What do they use? Masayoshi Son of Softbank, creator of the $100 billion Vision Fund which has invested billions in WeWork and Uber, among others, believes in going with your gut. "My first insight in the first few minutes is sometimes more meaningful than detailed calculation," he said last year. "Yoda [the Jedi master from the Star Wars films] says use the force. Don't think, just feel it."
That’s an extraordinary statement – the behavioural finance literature is damning when it comes to the merits of human intuition – but again, a separate study conducted by the aforementioned Harvard researchers suggests many in private equity circles share this sentiment. In a survey of almost 900 venture capitalists (VCs), almost half said they “often make a gut decision to invest when meeting a company’s management team for the first time”. Only one out of 10 said they quantitatively analyse their past investment decisions and performance.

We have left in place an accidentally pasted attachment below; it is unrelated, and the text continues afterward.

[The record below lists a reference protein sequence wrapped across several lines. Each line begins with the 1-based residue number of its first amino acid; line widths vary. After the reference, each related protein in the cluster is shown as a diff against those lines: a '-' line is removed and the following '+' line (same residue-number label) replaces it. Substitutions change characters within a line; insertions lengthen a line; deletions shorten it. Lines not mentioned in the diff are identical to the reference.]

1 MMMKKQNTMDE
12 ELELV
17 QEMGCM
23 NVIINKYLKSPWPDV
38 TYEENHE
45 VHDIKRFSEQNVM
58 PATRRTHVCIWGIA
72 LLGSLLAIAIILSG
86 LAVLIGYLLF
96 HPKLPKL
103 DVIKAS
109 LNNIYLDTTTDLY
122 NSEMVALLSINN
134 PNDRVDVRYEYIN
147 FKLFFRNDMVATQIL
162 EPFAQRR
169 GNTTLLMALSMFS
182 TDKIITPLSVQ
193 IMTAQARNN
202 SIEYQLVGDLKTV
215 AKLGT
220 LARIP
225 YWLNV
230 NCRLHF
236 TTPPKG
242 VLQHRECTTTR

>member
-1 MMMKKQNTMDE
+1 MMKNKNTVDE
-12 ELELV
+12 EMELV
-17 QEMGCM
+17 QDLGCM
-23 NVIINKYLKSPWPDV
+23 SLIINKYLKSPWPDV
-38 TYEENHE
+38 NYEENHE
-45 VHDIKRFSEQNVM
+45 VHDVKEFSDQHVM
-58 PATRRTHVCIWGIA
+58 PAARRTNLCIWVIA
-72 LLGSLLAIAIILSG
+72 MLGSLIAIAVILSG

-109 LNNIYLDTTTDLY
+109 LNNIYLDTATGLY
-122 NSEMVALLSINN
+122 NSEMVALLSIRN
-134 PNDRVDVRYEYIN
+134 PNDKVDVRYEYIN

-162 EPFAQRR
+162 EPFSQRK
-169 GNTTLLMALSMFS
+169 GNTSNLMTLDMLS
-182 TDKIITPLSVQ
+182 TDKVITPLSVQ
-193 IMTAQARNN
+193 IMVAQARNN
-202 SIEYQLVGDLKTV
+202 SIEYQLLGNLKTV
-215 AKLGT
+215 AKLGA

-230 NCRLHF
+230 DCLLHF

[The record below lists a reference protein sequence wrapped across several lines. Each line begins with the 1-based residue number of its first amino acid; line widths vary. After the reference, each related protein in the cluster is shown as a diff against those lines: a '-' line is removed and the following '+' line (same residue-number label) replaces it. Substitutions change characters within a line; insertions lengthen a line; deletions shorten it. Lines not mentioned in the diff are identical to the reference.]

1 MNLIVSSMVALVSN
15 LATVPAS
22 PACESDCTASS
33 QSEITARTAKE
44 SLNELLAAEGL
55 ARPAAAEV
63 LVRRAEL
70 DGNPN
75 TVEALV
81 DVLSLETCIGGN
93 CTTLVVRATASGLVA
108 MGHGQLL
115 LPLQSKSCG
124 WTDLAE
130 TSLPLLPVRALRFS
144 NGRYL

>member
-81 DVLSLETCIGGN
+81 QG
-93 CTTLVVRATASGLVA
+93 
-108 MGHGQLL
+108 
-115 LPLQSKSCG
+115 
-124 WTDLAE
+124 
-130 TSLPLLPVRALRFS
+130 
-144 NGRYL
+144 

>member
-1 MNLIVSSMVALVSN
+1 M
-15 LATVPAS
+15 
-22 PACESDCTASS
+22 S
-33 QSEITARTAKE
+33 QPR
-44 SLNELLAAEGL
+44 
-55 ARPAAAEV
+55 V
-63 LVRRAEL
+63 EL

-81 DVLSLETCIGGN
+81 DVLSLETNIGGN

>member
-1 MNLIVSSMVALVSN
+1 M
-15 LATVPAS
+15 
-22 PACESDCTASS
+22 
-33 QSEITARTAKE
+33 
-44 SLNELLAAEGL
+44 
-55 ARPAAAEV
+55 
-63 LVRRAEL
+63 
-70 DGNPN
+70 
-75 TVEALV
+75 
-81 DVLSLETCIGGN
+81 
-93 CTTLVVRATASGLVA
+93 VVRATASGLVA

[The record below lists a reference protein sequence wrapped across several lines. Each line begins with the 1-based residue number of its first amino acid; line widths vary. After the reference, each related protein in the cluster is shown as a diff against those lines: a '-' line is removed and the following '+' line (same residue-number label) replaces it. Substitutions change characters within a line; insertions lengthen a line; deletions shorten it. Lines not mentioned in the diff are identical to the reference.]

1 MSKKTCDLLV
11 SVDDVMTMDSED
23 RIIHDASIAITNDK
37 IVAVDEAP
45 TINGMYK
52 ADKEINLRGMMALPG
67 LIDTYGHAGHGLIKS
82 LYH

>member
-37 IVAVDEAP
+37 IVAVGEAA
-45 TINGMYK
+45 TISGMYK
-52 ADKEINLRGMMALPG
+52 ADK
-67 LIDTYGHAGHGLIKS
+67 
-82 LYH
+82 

The researchers found “little evidence” that VCs used investment techniques taught at business schools and recommended by academic finance, while 9 per cent admitted to using no financial metrics at all when analysing investments. Valuation doesn’t appear to be a decisive factor in the minds of VCs – 92 per cent of those with unicorns in their portfolio said such companies were overvalued. None of this indicates private equity investors are especially sophisticated, but institutional investors seemingly think otherwise. Preqin’s 2018 survey of pension funds, endowments and insurance companies showed 91 per cent expected private equity returns to outperform stock markets over the coming year. A large minority – 40 per cent – expected private equity to outperform by more than four percentage points. The 2018 survey was not anomalous – in each of the previous five years, at least 90 per cent expected private equity to outperform public markets.